by Greg Bright
Just as it did last year with a name change and global expansion statement for its mainstream investment strategies, Pendal Group is now adopting a global leadership position with ESG investing. It will capitalise on a long and important history in the ESG space.
The former BT Investment Management last week announced it would buy out its long-term government-controlled fiduciary partner, CSC (Commonwealth Superannuation Corporation) and take 100 per cent ownership of Regnan, an investment governance organisation, which has more recently become a total ESG advisory research and service provider.
The deal has benefits not only for Pendal and its clients, including CSC, but also for the ESG movement as a whole. Richard Brandweiner, the chief executive of Pendal Australia, will this week travel to London, for instance, to discuss how Regnan research and other work can be helped along and integrated with similar work by Pendal’s UK-based subsidiary, J.O. Hambros. He will be meeting with Aled Smith, the investment director of J.O. Hambros, and others, to specifically discuss Regnan alongside the other normal investment strategy issues.
Brandweiner said last week that the new arrangement of 100 per cent ownership meant that Regnan, which will remain an independent advisory organisation, would offer up new information sources such as broker research and extra corporate data. And it would also enable, for the first time, the business to go international with its research and advice.
“We believe that a closer alignment with the underlying [investee]companies will deliver a better outcome of investors,” he said. “[Regnan] will have more power and influence if they go to a company to talk about ESG but also have a better understanding of the corporate background and goals.”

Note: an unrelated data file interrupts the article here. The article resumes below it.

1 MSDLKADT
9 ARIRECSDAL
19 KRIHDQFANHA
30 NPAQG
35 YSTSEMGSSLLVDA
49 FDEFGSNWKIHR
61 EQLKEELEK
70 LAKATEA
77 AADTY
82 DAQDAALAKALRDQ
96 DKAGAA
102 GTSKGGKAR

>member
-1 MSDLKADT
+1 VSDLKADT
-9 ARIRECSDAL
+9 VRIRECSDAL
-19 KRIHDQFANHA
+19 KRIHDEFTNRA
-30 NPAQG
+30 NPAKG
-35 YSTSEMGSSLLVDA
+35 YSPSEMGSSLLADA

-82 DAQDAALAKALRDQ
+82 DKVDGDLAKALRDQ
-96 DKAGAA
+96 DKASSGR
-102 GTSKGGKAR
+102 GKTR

As a business, Regnan was never a big money spinner, at least as it could be measured for its shareholders. It started life with the formation of a study unit within Monash University in 1996, known as the Monash Centre for Environmental Management. The Centre turned to Westpac for funding and other involvement and, lucky for them, encountered Erik Mather, an investment management business development manager.
Erik, the inaugural chief executive of what was initially known as BT GAS (BT Governance Advisory Services) caught the ESG bug and talked Westpac, which then owned BT, into building the Monash initiative into a business unit. BT GAS was formed in 2001 with several shareholders, including super funds CSC (then known as ARIA), HESTA, VFMC and Catholic Super.
As with many, or most, ground-breaking organisations with a group of shareholders, BT GAS had lots of issues about what it should be doing and how it should be doing it. Erik Mather had many ideas, but he had to convince the other parties all along the way. An active cyclist and swimmer, he died in 2011, in his 40s, from melanoma, leaving behind a wife and two children.
By then, however, BT GAS had become Regnan (in 2007) and was adopting a more independent position with both clients and shareholders. Importantly for the latest deal, 2011 was also the year the former BT bought J.O. Hambros and started to rebuild a global organisation.
Brandweiner said that Pendal was looking at ways to provide a permanent memory for the early work of Regnan’s leaders such as Mather and Joy Palmer. Palmer died in 2008 and was a trustee of CSC’s predecessor fund who also took an active involvement in championing ESG principles. This memory may take the form of an annual award or other such encouragement for ongoing development of the field.